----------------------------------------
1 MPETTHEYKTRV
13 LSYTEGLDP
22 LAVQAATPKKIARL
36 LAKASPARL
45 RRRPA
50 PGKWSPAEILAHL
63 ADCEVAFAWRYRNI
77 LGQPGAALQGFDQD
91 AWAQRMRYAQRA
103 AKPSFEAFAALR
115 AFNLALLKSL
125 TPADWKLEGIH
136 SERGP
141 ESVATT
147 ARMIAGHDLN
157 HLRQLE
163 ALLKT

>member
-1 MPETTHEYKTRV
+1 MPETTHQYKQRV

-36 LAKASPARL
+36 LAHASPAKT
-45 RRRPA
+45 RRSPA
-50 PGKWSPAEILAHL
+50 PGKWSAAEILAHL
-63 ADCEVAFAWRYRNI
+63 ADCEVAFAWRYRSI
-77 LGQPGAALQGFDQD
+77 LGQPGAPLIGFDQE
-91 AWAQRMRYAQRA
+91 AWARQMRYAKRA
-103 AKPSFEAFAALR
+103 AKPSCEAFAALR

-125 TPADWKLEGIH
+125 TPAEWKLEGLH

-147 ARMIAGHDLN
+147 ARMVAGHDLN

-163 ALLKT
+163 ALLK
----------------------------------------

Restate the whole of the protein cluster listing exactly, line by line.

1 MPETTHEYKTRV
13 LSYTEGLDP
22 LAVQAATPKKIARL
36 LAKASPARL
45 RRRPA
50 PGKWSPAEILAHL
63 ADCEVAFAWRYRNI
77 LGQPGAALQGFDQD
91 AWAQRMRYAQRA
103 AKPSFEAFAALR
115 AFNLALLKSL
125 TPADWKLEGIH
136 SERGP
141 ESVATT
147 ARMIAGHDLN
157 HLRQLE
163 ALLKT

>member
-1 MPETTHEYKTRV
+1 MPETTHQYKQRV

-36 LAKASPARL
+36 LAHASPAKT
-45 RRRPA
+45 RRSPA
-50 PGKWSPAEILAHL
+50 PGKWSAAEILAHL
-63 ADCEVAFAWRYRNI
+63 ADCEVAFAWRYRSI
-77 LGQPGAALQGFDQD
+77 LGQPGAPLIGFDQE
-91 AWAQRMRYAQRA
+91 AWARQMRYAKRA
-103 AKPSFEAFAALR
+103 AKPSCEAFAALR

-125 TPADWKLEGIH
+125 TPAEWKLEGLH

-147 ARMIAGHDLN
+147 ARMVAGHDLN

-163 ALLKT
+163 ALLK